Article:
Suffolk commuters soon may pay up to 50 percent more to ride a bus, as county officials are considering the first fare hike for Suffolk County Transit in nearly two decades, county officials said Wednesday.
Revenue from the hike, which would raise the base fare from $1.50 to as much as $2.25, would be used to add Sunday bus service for the first time in the agency's 30-year history, officials said.
"It's not so much something we're doing to them, as much as we're doing it for them," said Legis. Jay Schneiderman (I-Montauk), who first proposed the fare hike in March. "It's important to understand that the riders of the bus have been begging for Sunday service and they have indicated a willingness to pay a little more for it."
The Sunday service is envisioned as part of a long-term plan to improve Suffolk County Transit. Later this month, the county is expected to release the full plan, which may include provisions for expanded routes, fine-tuned schedules and GPS-equipped buses.
If Suffolk County Transit's base fare rose to $2.25, it would match the fare now paid by riders of Nassau's Long Island Bus, which is owned by the county but operated by the Metropolitan Transportation Authority. But in Nassau, recent fare increases were coupled with service cutbacks that included elimination of some bus routes.
Schneiderman said he believes a Suffolk Transit increase to $2 is more realistic. He said the increases could be implemented as early as next month, but possibly would be rolled out later for seniors, students and the disabled.
Suffolk County Accessible Transit - the county's bus system for the disabled - could see its fares increase from $3 to as much as $3.75 under the plan.
Suffolk's transportation director, Robert Shinnick, said Sunday bus service would cost about $3 million. He said it wasn't clear whether a fare hike, alone, would generate enough added revenue to cover the cost, especially when an increase is bound to drive off some customers.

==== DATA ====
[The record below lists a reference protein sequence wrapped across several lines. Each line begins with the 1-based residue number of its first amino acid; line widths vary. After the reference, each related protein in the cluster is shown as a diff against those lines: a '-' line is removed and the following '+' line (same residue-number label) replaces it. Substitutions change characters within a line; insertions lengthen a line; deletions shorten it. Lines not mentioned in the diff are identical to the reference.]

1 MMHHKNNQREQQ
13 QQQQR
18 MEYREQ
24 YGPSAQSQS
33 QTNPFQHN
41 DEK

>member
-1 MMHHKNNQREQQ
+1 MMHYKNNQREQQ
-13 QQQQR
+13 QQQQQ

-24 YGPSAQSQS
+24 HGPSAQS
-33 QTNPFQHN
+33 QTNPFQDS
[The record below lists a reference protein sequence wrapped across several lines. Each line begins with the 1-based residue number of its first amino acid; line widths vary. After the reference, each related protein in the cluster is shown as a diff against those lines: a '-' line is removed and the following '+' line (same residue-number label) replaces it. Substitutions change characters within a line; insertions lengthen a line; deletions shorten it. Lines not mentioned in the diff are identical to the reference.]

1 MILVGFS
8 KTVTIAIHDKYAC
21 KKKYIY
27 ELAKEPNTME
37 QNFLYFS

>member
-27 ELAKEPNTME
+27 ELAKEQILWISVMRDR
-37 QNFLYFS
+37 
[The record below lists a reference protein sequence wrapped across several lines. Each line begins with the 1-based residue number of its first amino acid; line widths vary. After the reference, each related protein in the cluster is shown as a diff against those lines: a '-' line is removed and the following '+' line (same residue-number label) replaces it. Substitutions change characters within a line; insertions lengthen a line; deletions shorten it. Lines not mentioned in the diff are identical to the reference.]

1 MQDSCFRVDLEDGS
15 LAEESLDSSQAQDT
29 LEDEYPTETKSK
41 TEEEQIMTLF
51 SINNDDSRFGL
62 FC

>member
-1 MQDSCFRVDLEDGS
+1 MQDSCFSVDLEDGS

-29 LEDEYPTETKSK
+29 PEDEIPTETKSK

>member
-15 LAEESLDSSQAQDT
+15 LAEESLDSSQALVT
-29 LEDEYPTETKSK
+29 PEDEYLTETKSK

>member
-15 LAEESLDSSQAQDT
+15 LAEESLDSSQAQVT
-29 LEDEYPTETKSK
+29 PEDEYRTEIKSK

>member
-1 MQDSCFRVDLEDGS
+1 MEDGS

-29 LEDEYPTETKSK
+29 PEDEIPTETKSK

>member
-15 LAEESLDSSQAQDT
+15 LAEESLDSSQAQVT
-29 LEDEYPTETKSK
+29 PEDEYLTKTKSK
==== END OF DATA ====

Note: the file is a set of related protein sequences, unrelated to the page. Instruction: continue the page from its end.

"I think riders understand that there could be a need for some increase, but I think if it goes a little too far, we're going to lose riders - definitely more than we should," said Shinnick.
Schneiderman said he believes the cost of adding Sunday service is closer to $2 million, and that a 50-cent fare increase would more than cover the cost. Extra revenue would go to bus system improvements, he said.Under the plan, Schneiderman said that Suffolk would have to add some Sunday bus service by May of next year.
Ryan Lynch, spokesman for the nonprofit Tri-State Transportation Campaign, applauded Suffolk for looking to expand its bus system, but said it should not do so solely on the backs of its riders.
"If this is something that the county wants to push forward - and we think they should - they need to help pay for the service and not just saddle riders with 100 percent of the cost," Lynch said.
Suffolk bus rider Rose Van Guilder, 65, of West Sayville, said the county has never needed to raise fares - and shouldn't do so now.
"The Suffolk County budget is sound," said Van Guilder, who rides the S40 bus to run errands. "They don't need to add a burden on the citizens of Suffolk County. It is not necessary."